The anticommunist witch-hunt culminates in the McCarthy congressional hearings in 1953-54, which end with the senator disavowed and reprimanded. But the accusations have ruined careers, with many in public service, universities, and the media blacklisted. Convicted traitors Julius and Ethel Rosenberg are executed. The 1956 Montgomery, Alabama, bus boycott turns the spotlight on civil rights.
Resistance to school desegregation turns violent as Southern states are forced to implement the 1954 "Brown v. The Board of Education" Supreme Court decision. Eisenhower must send federal troops to Little Rock to uphold the law when the governor refuses admittance to nine black students. Civil Rights Acts are passed in 1957 and 1960, but many Southern whites and local political remain hostile.
Kennedy's assassination is blamed on Lee Harvey Oswald, who is in turn murdered while in custody. Doubts linger on whether Oswald acted alone. Northern "freedom riders," many white, flow south to support the civil rights movement, encountering violence and in some cases death. Martin Luther King supports nonviolence, but Malcolm X's "by any means necessary" doctrine gains acceptance.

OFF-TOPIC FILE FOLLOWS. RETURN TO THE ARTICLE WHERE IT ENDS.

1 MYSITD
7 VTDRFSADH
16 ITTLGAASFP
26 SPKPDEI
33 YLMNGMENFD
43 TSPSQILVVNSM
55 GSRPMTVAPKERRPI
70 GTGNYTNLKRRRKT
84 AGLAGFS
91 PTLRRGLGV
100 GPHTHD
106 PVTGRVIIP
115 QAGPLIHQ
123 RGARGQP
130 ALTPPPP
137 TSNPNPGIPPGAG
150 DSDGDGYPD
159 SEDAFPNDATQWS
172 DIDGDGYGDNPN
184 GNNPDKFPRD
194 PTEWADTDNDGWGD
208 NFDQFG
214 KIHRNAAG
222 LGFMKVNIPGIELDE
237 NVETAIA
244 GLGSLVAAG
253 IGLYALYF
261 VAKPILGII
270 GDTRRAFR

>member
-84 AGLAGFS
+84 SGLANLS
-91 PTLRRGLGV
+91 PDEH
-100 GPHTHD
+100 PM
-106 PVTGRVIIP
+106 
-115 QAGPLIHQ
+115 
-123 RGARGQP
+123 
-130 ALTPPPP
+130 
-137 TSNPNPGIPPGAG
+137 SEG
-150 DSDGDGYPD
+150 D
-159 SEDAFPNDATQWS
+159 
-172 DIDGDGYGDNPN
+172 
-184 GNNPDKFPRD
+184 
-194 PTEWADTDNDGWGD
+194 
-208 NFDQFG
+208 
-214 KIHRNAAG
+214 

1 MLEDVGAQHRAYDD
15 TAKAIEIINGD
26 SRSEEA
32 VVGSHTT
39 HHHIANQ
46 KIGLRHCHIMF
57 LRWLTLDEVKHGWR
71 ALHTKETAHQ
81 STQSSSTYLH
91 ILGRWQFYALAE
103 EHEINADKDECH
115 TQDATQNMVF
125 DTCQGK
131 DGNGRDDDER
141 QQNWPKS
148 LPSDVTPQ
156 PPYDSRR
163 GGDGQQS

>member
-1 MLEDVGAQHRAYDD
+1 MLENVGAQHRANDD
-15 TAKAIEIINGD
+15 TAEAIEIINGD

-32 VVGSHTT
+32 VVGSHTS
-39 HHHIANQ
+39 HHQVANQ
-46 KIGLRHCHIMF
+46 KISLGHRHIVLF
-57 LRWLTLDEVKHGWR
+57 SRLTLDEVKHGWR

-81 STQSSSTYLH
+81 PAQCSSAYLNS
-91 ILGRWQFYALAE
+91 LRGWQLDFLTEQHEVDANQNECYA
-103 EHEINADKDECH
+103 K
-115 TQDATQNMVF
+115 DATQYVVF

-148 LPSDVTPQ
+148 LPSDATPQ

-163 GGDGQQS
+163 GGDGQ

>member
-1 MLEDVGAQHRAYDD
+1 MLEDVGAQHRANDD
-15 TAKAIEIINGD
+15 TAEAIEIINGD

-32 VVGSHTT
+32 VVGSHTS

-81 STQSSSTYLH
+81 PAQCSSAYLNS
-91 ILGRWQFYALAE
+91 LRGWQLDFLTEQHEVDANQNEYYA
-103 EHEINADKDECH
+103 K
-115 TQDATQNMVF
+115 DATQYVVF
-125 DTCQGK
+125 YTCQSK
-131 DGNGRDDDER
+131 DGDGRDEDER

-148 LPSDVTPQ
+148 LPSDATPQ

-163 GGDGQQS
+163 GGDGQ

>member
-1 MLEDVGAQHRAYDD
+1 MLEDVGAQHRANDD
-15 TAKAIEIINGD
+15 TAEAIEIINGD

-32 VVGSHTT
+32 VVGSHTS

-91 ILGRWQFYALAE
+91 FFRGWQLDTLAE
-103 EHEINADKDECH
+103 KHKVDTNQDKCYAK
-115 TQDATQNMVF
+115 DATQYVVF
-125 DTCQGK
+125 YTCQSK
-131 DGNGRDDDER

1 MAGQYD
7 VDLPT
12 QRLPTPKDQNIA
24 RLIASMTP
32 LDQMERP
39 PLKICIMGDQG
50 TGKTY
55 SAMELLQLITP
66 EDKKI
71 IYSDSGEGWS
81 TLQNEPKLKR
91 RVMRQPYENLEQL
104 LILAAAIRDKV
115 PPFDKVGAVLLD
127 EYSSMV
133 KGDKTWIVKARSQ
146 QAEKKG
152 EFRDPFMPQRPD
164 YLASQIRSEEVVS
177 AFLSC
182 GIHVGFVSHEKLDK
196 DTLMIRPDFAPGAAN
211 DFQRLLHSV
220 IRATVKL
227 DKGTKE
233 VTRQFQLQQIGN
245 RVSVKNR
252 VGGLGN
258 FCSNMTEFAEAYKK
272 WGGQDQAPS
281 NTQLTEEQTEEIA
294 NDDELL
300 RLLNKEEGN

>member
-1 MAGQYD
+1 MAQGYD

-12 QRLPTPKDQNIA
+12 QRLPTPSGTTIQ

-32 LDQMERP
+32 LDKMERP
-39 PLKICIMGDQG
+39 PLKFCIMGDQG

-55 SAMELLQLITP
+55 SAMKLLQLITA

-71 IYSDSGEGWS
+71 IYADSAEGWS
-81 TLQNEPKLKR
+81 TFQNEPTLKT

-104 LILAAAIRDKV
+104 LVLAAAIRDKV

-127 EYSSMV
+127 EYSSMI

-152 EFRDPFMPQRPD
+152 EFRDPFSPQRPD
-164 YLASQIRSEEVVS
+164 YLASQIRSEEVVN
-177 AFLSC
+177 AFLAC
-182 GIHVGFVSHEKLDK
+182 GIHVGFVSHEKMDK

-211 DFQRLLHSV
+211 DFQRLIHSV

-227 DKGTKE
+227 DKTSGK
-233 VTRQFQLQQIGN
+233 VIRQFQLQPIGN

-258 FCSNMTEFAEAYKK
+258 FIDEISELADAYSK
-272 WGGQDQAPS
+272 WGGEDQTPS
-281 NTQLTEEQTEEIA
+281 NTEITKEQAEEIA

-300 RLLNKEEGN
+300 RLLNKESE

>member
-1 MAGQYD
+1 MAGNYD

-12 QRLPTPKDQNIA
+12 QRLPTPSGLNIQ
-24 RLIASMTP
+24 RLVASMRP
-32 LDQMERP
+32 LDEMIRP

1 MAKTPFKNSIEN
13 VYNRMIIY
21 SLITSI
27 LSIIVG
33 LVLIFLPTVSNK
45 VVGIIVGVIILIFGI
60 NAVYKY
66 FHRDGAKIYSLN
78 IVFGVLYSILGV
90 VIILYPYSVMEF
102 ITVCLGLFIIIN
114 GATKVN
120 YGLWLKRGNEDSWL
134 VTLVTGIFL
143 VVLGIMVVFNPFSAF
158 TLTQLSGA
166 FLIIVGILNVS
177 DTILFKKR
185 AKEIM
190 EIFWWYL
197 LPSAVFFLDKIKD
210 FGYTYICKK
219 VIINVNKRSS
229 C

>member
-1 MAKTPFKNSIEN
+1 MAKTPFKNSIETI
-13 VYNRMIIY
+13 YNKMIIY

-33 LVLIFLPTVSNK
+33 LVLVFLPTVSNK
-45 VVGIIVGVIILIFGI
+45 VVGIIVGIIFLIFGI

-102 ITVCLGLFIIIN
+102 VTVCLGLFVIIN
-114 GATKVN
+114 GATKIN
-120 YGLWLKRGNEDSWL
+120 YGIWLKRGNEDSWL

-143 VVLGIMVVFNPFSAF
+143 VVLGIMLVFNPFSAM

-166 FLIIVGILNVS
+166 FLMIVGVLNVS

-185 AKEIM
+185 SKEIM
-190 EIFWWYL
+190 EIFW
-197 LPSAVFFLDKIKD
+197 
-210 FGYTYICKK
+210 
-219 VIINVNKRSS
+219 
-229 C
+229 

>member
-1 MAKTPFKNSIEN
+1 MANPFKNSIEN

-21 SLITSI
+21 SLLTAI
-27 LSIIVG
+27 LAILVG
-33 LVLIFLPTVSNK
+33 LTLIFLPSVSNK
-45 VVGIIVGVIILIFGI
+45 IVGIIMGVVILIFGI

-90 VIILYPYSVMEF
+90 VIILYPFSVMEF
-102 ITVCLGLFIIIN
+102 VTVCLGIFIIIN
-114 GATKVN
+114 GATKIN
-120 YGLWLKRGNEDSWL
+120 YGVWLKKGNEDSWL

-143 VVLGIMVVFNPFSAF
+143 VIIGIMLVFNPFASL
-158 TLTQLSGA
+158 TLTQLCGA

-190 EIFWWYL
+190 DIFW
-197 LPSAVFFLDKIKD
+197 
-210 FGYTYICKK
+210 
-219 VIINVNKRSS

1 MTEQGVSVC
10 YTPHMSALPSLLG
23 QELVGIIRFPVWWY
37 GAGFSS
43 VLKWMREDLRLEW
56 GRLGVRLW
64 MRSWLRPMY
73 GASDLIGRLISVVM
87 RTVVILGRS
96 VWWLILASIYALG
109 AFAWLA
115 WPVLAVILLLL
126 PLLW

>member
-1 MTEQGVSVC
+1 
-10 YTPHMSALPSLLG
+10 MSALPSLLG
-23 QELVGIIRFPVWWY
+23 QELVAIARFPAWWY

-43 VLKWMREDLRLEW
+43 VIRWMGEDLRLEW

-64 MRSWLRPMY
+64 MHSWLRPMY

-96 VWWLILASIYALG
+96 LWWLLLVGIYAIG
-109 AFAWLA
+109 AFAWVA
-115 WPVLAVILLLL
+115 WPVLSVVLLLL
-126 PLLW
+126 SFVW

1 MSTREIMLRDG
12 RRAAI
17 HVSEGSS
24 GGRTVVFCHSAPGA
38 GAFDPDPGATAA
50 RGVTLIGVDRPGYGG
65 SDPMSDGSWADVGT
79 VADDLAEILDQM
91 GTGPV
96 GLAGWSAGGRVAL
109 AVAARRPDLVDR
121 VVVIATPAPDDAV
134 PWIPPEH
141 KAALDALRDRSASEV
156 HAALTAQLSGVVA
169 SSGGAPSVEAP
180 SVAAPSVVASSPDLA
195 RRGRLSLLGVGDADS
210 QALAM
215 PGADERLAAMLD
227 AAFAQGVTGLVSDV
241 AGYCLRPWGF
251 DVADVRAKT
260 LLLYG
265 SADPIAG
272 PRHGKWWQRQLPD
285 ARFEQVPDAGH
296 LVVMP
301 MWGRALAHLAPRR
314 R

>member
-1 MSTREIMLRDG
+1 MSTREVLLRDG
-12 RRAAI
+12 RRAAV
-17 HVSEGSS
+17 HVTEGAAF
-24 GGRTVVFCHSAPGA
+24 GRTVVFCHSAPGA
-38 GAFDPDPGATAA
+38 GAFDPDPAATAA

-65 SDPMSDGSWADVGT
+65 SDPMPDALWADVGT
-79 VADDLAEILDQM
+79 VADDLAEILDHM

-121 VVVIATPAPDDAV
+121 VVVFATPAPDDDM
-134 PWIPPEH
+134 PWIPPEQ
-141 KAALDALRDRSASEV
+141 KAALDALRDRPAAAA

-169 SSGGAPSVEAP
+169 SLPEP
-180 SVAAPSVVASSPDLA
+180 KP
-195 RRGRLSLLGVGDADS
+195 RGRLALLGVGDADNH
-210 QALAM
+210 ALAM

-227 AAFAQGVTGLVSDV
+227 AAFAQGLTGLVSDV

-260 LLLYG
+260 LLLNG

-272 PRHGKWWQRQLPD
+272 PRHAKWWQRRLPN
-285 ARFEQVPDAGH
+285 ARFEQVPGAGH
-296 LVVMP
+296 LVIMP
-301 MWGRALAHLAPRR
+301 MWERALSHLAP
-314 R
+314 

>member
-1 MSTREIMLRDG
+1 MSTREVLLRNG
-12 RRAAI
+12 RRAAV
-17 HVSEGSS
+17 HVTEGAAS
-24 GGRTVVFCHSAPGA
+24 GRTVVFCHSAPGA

President Johnson's Great Society program includes the 1965 Voting Rights Act, which scraps remaining voting obstacles for black voters, such as literacy tests. But violent resistance endures to civil rights. In early 1968 King and Democratic presidential candidate Robert Kennedy are assassinated. Violent dissent grows in the inner cities as an outgrowth of the "counterculture."
Supreme Court Justice Abe Fortas resigns in an ethics scandal, and two successive Nixon nominees are defeated in confirmation hearings. Justice Warren Burger and Harry Blackmun join the court. In 1971 the classified "Pentagon Papers" are published despite legal injunctions. They reveal the secret roots of U.S. involvement in the Vietnam War.
The Watergate break-in is quickly linked to the Nixon reelection campaign. Evidence soon emerges of a cover-up, setting in motion Washington's most severe scandal in memory. Nixon aides are indicted, and the president must resign. Meanwhile in 1973 Vice President Spiro Agnew has resigned in a separate scandal.
Watergate has discredited politicians and set new terms and precedents for accountability. CIA involvement in various covert or illegal acts around the world is revealed. President Carter pardons most Vietnam draft evaders. He and his brother are cleared of wrongdoing in a loans controversy.